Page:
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An Ancient Cluster of Stars
Against a Stunning Background
Description: Globular Star Cluster
Position (J2000): RA 06h 30m 12.11s Dec -64° 19' 36.95"
Visual magnitude: 13.5
Angular dimensions: 3.4arcmin
Distance: 170, 000 light years
Field of view: 18.80 x 18.80 arcminutes
Orientation: North is 0.0° right of vertical
Image Credit: ESO
Release date: November 15, 2010
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ABOUT THIS IMAGE:
Among the myriad of stars in this image shines NGC 2257, a collection of cosmic gems bound tightly by gravity. Many billions of years old, but still sparkling brightly, it is an eye-catching astronomical object.
NGC 2257 is a globular cluster, the name given to the roughly spherical concentrations of stars that orbit galactic cores, but are often found far out from the centers in the halo areas of galaxies. Globular clusters contain very old stars, being typically over 10 billion years old, and can therefore be used like a "fossil record" to learn more about the Universe's past. They are densely packed, with tens to hundreds of thousands of stars gathered within a diameter of just a few tens of light-years. NGC 2257 lies on the outskirts of the Large Magellanic Cloud (LMC), a satellite galaxy of our own Milky Way. It is one of 15 very old globular clusters in the LMC.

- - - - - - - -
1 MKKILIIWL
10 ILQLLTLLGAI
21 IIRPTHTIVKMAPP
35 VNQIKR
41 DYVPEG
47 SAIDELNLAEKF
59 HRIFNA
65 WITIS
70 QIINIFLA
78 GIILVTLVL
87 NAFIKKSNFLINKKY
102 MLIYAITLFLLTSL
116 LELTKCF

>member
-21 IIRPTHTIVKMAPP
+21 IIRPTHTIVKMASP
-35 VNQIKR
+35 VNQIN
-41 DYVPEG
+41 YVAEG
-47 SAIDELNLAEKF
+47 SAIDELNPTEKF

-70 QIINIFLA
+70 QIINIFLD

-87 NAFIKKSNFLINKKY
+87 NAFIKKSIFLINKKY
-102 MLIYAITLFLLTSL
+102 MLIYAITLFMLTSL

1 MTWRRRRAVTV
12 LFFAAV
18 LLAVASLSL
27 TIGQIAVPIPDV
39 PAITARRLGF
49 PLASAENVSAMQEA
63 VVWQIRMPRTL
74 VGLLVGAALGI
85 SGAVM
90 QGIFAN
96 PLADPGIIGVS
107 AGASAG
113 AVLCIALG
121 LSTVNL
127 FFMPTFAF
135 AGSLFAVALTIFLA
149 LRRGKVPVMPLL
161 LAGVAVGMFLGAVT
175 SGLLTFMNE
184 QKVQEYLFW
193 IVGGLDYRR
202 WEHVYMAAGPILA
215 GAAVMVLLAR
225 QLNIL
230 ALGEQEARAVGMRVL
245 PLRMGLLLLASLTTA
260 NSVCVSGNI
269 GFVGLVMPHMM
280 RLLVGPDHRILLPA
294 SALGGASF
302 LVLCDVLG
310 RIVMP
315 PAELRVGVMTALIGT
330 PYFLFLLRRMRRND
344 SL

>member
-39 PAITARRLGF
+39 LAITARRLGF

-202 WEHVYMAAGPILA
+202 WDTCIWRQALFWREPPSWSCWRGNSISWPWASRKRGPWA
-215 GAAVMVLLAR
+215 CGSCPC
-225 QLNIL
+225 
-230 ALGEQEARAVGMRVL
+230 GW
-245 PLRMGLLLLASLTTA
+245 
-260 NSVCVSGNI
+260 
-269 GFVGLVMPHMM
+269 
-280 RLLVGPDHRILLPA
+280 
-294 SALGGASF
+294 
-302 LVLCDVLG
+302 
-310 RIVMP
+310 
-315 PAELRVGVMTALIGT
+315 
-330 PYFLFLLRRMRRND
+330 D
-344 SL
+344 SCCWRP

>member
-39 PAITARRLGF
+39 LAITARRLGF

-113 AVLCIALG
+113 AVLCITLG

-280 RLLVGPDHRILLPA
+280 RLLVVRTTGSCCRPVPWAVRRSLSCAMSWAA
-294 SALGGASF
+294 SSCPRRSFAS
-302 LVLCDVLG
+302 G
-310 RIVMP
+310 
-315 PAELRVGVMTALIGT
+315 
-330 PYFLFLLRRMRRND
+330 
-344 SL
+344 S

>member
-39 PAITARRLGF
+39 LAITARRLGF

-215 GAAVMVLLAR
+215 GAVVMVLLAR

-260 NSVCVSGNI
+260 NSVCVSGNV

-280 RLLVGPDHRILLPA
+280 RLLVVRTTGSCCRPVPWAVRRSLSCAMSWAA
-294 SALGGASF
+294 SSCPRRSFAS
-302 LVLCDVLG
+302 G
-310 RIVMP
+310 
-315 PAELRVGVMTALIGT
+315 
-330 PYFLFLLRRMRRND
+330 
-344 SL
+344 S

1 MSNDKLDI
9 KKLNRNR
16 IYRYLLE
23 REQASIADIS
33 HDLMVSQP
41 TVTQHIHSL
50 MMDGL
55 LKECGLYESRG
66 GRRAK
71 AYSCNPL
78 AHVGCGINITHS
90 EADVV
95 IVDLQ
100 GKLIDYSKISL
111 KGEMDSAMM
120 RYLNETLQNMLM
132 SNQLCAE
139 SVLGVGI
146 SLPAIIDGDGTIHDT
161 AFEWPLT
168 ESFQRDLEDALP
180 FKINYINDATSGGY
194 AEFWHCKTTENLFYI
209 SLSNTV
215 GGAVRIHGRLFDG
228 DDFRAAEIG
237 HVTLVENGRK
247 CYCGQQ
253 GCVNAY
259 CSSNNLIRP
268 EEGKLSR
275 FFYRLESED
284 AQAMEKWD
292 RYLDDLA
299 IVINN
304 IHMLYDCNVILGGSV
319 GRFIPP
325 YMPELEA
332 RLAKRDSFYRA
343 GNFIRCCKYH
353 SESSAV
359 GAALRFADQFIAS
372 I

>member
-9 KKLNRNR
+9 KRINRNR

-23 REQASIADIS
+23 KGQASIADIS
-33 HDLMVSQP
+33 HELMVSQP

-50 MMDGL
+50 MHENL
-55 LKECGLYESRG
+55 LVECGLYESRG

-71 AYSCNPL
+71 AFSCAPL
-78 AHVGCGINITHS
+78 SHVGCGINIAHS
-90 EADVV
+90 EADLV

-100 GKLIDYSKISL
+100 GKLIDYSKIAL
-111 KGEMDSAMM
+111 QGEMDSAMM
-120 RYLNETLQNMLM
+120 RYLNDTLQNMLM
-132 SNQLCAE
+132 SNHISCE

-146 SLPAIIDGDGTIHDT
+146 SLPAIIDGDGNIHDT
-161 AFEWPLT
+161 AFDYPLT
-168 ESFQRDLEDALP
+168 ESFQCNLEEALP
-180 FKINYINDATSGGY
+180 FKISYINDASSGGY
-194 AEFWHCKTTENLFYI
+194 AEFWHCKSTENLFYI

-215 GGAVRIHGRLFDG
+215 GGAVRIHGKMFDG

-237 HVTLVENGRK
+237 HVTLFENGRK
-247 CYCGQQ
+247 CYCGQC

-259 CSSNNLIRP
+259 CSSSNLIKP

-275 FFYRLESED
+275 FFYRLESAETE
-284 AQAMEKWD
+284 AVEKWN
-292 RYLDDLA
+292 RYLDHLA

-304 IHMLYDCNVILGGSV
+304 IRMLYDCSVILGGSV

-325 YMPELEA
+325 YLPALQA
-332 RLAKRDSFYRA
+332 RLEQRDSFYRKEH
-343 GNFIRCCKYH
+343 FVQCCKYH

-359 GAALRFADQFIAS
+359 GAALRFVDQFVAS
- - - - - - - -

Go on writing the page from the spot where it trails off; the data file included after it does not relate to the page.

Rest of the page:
The image is made from data taken with the Wide Field Imager instrument on the 2.2-meter MPG/ESO telescope at La Silla, in B, V and I filters, which are shown here in blue, green and red respectively. The field of view is approximately 20 by 20 arcminutes. These observations were made as part of the ESO Imaging Survey project, which was planned to make public imaging surveys to identify targets for follow-up observations with the Very Large Telescope.